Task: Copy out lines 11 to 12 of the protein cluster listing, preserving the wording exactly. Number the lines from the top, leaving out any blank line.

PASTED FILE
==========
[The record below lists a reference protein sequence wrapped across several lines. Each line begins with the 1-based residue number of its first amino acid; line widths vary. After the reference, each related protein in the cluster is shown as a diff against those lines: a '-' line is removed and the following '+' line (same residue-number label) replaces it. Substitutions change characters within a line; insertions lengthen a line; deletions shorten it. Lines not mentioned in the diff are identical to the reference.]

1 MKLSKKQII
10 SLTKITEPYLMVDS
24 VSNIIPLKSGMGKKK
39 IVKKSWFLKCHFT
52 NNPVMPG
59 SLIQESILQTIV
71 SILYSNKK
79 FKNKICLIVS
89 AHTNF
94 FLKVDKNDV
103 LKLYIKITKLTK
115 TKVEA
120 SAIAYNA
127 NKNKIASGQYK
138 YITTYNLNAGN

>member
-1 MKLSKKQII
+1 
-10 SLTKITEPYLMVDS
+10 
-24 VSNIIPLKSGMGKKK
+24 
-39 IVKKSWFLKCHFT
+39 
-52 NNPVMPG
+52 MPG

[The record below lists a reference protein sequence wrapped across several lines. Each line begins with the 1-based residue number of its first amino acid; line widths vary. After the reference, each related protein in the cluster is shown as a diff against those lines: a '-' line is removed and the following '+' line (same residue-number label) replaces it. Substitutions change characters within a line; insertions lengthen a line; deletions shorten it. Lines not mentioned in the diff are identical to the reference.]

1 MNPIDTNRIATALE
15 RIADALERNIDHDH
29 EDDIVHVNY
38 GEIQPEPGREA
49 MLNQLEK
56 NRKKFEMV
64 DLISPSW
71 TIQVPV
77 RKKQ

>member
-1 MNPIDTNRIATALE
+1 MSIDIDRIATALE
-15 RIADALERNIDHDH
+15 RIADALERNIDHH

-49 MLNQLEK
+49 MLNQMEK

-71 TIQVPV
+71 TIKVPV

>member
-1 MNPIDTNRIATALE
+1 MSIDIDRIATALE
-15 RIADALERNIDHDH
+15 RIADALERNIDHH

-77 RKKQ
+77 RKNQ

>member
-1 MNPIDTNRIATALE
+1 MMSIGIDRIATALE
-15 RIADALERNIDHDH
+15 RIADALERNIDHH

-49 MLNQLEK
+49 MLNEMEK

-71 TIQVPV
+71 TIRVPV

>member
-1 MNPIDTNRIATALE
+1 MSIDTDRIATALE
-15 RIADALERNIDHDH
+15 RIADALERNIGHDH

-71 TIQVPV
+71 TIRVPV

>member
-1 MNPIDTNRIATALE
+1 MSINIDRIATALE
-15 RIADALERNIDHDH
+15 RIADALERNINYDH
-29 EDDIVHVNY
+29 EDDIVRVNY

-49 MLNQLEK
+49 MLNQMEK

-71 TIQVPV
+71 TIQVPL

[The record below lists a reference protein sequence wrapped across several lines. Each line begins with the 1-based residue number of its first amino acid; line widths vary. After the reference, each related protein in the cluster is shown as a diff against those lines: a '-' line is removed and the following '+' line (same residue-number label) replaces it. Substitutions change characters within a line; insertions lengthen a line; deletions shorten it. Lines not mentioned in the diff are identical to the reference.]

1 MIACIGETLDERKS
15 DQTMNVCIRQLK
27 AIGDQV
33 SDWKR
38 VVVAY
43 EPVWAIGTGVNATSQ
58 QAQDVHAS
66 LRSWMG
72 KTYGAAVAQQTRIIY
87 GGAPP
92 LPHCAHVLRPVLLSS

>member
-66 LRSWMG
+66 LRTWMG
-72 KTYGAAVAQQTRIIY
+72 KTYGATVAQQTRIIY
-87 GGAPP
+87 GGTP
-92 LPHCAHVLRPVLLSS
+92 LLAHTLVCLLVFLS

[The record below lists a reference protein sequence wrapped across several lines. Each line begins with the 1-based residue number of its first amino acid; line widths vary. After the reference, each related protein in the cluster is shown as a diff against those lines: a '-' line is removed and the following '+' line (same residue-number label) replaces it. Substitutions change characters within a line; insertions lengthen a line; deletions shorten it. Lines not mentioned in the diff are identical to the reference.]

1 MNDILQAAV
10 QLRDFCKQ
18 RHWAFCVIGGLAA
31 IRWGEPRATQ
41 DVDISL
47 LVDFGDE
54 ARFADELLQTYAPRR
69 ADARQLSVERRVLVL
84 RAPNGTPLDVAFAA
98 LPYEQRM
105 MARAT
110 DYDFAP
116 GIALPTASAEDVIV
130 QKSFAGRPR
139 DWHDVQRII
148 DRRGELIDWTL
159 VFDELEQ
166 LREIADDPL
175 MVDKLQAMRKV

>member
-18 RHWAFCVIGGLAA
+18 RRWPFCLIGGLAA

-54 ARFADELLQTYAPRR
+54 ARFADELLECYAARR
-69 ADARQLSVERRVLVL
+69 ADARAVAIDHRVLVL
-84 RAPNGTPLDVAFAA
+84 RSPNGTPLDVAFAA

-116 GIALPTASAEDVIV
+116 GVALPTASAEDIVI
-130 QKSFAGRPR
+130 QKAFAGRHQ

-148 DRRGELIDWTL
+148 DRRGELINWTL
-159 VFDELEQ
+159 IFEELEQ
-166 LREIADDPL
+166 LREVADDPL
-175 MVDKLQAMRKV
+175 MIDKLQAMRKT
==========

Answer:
94 FLKVDKNDV
103 LKLYIKITKLTK